Yeah, it’s all rubbish. When it comes to prayer, we need nothing but faith.
This demand for details is wholly contrary to Jesus’s statement, “Your Father knows what you need before you ask.”
Often details are truly none of our business. Forcing people to divulge them, just because we hunger for a juicy story, but are disguising it as a necessary part of gathering prayer requests, is hypocrisy. Not to mention evil.
And yeah, there are people who join prayer groups or prayer chains, just so they can learn the church’s gossip. Not necessarily to spread it, but they wanna know what’s going on. If disaster befalls anyone in the church, they wanna be first to hear it. “So I know what to pray for,” or “So I can have the true facts when others ask,” but these noble-sounding reasons are bunk. Knowledge is power, and they covet power.
Whereas our mantra is: “I don’t need to know the details.” Heck, if they wanna give us nothing but unspoken prayer requests, that’s totally fine.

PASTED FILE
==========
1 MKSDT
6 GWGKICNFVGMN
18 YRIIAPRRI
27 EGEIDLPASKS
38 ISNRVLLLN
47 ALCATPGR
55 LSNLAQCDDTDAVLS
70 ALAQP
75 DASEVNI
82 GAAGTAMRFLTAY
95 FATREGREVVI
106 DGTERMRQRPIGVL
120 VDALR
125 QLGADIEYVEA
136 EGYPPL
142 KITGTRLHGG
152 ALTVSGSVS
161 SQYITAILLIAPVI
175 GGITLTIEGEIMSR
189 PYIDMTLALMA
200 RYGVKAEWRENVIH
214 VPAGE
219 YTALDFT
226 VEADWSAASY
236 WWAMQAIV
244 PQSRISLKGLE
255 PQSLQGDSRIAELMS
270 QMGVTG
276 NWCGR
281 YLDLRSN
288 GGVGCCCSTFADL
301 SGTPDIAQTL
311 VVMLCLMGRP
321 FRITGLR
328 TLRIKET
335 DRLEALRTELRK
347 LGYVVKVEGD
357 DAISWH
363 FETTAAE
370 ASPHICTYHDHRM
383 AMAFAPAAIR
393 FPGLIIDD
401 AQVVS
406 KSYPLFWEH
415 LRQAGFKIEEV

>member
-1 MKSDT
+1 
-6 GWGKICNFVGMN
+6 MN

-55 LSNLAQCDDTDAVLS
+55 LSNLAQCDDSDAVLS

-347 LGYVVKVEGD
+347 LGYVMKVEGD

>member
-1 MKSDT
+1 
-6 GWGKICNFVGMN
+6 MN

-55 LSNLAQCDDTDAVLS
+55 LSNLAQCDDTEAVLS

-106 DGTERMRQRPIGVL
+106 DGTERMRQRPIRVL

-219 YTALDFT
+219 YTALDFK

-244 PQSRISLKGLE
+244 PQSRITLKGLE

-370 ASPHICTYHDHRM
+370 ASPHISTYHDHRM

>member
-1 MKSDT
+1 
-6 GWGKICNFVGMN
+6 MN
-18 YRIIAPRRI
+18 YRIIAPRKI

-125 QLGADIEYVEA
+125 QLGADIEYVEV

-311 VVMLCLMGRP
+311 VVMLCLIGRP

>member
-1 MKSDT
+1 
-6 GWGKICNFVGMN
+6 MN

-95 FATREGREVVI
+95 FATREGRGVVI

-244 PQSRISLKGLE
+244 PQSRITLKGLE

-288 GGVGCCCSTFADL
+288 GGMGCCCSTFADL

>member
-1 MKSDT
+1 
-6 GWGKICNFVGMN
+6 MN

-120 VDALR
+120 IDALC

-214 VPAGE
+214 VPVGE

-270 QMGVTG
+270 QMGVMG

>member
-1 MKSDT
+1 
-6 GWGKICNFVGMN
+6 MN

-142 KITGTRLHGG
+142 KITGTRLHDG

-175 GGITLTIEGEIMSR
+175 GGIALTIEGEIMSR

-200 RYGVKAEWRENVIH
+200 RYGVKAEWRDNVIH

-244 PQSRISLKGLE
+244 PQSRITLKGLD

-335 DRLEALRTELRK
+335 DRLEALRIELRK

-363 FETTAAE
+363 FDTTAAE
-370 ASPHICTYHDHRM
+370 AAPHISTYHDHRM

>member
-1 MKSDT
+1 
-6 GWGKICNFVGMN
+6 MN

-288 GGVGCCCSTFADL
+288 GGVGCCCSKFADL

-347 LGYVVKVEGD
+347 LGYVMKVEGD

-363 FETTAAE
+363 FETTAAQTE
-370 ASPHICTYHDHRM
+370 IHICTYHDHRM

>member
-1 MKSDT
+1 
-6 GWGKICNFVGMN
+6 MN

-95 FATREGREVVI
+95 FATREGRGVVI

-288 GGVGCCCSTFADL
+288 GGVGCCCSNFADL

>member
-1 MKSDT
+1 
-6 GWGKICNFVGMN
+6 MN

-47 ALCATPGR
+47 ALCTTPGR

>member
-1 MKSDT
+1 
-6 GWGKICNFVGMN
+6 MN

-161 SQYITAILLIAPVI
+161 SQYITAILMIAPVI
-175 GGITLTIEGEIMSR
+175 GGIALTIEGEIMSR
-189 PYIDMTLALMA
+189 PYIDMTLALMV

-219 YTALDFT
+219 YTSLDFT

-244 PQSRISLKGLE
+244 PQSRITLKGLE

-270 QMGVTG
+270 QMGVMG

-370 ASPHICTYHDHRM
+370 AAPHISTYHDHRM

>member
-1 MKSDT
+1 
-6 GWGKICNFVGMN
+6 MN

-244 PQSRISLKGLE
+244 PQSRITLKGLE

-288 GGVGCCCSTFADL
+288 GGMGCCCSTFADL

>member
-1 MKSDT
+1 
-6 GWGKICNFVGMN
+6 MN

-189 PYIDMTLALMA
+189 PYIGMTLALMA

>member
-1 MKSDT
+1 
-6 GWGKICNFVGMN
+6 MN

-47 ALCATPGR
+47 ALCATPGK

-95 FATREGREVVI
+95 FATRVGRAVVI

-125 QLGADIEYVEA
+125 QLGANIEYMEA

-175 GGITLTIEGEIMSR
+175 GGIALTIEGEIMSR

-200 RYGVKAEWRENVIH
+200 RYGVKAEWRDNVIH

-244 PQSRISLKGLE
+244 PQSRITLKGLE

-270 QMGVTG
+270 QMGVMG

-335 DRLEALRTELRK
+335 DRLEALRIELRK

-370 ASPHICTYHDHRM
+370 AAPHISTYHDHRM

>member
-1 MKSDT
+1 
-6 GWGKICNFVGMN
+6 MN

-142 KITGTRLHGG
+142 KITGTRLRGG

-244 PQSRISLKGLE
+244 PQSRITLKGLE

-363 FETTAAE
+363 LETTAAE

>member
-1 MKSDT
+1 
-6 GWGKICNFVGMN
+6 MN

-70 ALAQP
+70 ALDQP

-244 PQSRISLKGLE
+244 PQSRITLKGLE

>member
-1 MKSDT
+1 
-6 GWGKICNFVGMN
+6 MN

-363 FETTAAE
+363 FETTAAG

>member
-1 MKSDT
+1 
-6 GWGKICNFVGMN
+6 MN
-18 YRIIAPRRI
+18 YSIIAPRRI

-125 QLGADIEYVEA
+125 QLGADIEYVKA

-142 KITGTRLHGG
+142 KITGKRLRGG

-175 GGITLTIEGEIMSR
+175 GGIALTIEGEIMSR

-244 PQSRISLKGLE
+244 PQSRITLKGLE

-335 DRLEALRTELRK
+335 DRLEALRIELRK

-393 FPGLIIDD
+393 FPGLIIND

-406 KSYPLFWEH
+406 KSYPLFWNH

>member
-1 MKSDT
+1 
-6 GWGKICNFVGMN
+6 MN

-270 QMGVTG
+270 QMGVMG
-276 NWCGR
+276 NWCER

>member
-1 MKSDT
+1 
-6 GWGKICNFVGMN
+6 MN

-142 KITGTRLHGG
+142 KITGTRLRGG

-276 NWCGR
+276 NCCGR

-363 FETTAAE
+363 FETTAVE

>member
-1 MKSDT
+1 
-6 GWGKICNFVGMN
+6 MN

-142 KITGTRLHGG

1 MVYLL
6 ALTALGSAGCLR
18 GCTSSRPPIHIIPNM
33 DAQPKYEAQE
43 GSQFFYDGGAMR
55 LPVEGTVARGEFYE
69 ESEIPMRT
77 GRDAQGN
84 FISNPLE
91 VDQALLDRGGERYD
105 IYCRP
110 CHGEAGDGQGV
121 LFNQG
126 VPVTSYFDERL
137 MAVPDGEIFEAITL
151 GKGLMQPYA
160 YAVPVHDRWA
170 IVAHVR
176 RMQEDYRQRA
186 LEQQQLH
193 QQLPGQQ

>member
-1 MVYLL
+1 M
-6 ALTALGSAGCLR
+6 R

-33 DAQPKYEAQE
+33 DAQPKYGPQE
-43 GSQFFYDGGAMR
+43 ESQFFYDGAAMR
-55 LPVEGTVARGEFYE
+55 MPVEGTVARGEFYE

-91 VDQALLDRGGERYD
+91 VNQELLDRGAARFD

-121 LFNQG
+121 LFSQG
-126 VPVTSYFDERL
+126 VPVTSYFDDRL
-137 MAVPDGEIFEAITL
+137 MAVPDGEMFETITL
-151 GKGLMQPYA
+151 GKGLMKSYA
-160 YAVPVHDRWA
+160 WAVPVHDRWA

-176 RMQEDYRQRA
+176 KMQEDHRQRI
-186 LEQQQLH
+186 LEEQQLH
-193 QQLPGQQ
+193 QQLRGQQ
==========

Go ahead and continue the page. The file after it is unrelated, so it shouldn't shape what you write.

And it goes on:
“But I need these details,” claim some, “because when God answers the prayer, I’ll be able to share the story.” Um… not if you aren’t part of the answer. If God has you lay hands on ’em and they get healed, or if God has you buy them a house, that’s your testimony too. If you’re not involved, not part of it, didn’t start it, didn’t end it, didn’t prophesy, didn’t heal anyone, only prayed: That’s not your story. That’s the petitioner’s testimony, not yours. God helped them, not you. You did nothing but pray. Which is great, but still: Testimonies are stories you can share with others. Including skeptics. Including people who aren’t sure prayer works… and your story hasn’t convinced ’em one way or the other. It doesn’t prove you had any impact in the situation. So it’s not a useful testimony. Shelve it.